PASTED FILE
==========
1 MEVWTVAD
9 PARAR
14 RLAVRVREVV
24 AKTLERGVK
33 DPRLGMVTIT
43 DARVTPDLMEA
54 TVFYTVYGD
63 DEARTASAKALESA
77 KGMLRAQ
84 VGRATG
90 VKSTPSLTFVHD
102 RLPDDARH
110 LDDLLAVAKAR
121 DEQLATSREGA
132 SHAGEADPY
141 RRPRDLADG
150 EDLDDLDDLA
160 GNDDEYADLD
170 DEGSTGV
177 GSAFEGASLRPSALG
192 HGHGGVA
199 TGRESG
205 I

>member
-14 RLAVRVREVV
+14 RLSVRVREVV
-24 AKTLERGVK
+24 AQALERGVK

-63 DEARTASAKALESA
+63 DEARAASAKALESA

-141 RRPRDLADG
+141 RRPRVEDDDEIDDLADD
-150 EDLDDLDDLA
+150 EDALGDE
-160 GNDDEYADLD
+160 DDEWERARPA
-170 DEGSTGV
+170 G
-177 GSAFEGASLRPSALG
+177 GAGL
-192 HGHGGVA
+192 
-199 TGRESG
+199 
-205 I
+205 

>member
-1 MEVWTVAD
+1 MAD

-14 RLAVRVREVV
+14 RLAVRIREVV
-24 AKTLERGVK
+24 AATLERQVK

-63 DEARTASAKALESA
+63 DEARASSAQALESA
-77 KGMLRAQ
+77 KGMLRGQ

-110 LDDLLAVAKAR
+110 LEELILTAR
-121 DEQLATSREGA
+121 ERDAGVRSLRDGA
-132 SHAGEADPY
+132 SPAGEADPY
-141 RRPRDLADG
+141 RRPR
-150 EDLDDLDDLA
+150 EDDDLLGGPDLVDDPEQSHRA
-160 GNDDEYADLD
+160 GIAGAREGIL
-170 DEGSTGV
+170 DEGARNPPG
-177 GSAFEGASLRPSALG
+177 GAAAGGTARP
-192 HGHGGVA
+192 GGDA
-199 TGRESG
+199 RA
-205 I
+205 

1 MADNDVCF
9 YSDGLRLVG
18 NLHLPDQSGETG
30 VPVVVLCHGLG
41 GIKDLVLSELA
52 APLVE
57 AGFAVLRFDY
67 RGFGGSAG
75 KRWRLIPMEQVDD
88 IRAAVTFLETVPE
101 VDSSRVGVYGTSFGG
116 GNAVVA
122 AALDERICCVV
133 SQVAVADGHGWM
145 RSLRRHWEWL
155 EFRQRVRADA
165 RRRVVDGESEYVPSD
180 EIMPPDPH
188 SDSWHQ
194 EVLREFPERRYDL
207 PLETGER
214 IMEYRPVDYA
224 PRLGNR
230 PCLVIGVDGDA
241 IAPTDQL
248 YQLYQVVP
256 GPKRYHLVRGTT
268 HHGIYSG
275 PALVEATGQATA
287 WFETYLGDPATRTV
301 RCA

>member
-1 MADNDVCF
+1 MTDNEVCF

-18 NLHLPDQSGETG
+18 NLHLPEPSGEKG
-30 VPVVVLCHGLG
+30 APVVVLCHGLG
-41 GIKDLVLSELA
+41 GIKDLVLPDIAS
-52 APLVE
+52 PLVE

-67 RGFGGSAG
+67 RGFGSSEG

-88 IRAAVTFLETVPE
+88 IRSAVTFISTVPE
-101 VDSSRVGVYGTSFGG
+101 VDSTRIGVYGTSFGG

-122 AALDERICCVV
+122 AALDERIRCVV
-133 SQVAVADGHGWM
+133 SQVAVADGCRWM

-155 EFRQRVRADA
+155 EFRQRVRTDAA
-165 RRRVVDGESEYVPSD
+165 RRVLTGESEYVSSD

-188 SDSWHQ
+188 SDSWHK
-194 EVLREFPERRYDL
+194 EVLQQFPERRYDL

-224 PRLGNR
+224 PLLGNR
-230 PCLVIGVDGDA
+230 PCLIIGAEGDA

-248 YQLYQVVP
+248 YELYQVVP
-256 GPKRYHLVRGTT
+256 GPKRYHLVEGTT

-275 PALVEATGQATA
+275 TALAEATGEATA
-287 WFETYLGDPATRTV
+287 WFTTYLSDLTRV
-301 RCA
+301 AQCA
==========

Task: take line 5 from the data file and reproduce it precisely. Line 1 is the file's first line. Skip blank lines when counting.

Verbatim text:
33 DPRLGMVTIT